The Independence Party has stopped the bleeding.

After leaving a major footprint on Minnesota State House races in the 2000, 2002, and 2004 elections, the number of IP candidates on the ballot greatly declined in 2006 to just nine districts. At the time of the close of Tuesday’s filing deadline, 10 districts will see an IP candidate’s name on the ballot in November’s general election (Districts 01A, 03A, 04A, 07B, 11A, 51A, 54B, 58B, 59A, and 59B).

In 2000, the IP fielded candidates in 27 House races – a significant 20 percent of all districts in the state. That number held steady at 27 in 2002, dropping slightly to 21 districts in 2004 (16 percent of all districts). The plunge to just nine districts in 2006 marked a low-point for the Party, although its candidates were able to average 5.7 percent of the vote. That number, however, had also fallen from high points in 2000 (9.9 percent) and 2002 (10.1 percent). In 2004, the 21 candidates averaged 7.1 percent of the vote.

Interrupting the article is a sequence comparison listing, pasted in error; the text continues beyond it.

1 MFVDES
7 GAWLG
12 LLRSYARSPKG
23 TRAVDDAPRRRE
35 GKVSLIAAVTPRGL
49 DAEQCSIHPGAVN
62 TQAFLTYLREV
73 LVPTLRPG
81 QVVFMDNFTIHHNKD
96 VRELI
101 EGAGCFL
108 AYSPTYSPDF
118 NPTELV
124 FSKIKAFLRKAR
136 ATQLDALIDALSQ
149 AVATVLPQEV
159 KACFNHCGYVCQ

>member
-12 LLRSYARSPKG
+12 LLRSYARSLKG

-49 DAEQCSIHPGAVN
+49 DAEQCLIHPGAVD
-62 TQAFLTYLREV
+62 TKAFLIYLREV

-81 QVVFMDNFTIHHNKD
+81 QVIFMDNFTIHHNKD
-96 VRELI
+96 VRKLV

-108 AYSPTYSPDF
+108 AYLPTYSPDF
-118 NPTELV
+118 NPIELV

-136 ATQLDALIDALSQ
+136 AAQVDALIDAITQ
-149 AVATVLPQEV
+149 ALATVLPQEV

Rightly or wrongly, the Independence Party, which still holds major party status in the state thanks to Peter Hutchinson garnering 6.4 percent of the 2006 gubernatorial vote, has faced an identity crisis in recent years due to the perception that it is closely aligned with the platform of the DFL.

Many of the Core Values of the IP’s platform, do suggest an ideological overlap with Democratic Party principles (e.g. protecting the environment, defense of personal liberties, embracing diversity etc.); however, other Core Values not so long ago would have been associated with the GOP (e.g. local government control, fiscal responsibility).

The impact of the Independence Party on the DFL and Republican vote will be examined at Smart Politics later this week.

1 Comment

  1. Jeff Rosenberg on July 17, 2008 at 9:13 am

    Looking forward to this analysis. Anecdotally, it seems to me that the IP is really hurting the DFL, particularly in the Gubernatorial race.